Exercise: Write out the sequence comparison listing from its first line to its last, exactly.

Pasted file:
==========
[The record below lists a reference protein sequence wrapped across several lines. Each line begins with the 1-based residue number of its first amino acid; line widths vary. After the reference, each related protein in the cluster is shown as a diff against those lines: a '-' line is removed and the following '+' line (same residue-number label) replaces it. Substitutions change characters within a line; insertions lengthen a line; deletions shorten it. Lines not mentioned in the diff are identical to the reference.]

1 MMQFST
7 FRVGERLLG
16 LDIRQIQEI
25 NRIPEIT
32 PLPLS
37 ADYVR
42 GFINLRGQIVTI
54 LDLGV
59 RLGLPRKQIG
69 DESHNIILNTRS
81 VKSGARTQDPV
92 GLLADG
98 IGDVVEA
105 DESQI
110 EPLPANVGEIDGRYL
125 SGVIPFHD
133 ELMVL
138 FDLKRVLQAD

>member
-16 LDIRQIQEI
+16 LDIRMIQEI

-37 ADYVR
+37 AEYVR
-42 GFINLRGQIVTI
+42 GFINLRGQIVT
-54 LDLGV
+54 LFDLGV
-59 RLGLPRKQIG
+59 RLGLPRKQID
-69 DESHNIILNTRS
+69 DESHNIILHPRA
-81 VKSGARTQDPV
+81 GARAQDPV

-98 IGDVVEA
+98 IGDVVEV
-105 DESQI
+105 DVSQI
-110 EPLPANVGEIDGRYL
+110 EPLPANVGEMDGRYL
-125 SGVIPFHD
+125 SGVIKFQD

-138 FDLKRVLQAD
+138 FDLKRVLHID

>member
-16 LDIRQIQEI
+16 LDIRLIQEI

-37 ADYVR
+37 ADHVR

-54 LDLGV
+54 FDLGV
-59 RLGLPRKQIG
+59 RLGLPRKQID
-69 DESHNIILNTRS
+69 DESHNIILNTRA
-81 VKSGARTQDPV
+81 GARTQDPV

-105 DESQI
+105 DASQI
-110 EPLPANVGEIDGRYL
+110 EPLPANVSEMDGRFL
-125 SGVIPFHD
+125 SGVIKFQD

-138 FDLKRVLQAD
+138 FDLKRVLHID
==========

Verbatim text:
[The record below lists a reference protein sequence wrapped across several lines. Each line begins with the 1-based residue number of its first amino acid; line widths vary. After the reference, each related protein in the cluster is shown as a diff against those lines: a '-' line is removed and the following '+' line (same residue-number label) replaces it. Substitutions change characters within a line; insertions lengthen a line; deletions shorten it. Lines not mentioned in the diff are identical to the reference.]

1 MMQFST
7 FRVGERLLG
16 LDIRQIQEI
25 NRIPEIT
32 PLPLS
37 ADYVR
42 GFINLRGQIVTI
54 LDLGV
59 RLGLPRKQIG
69 DESHNIILNTRS
81 VKSGARTQDPV
92 GLLADG
98 IGDVVEA
105 DESQI
110 EPLPANVGEIDGRYL
125 SGVIPFHD
133 ELMVL
138 FDLKRVLQAD

>member
-16 LDIRQIQEI
+16 LDIRMIQEI

-37 ADYVR
+37 AEYVR
-42 GFINLRGQIVTI
+42 GFINLRGQIVT
-54 LDLGV
+54 LFDLGV
-59 RLGLPRKQIG
+59 RLGLPRKQID
-69 DESHNIILNTRS
+69 DESHNIILHPRA
-81 VKSGARTQDPV
+81 GARAQDPV

-98 IGDVVEA
+98 IGDVVEV
-105 DESQI
+105 DVSQI
-110 EPLPANVGEIDGRYL
+110 EPLPANVGEMDGRYL
-125 SGVIPFHD
+125 SGVIKFQD

-138 FDLKRVLQAD
+138 FDLKRVLHID

>member
-16 LDIRQIQEI
+16 LDIRLIQEI

-37 ADYVR
+37 ADHVR

-54 LDLGV
+54 FDLGV
-59 RLGLPRKQIG
+59 RLGLPRKQID
-69 DESHNIILNTRS
+69 DESHNIILNTRA
-81 VKSGARTQDPV
+81 GARTQDPV

-105 DESQI
+105 DASQI
-110 EPLPANVGEIDGRYL
+110 EPLPANVSEMDGRFL
-125 SGVIPFHD
+125 SGVIKFQD

-138 FDLKRVLQAD
+138 FDLKRVLHID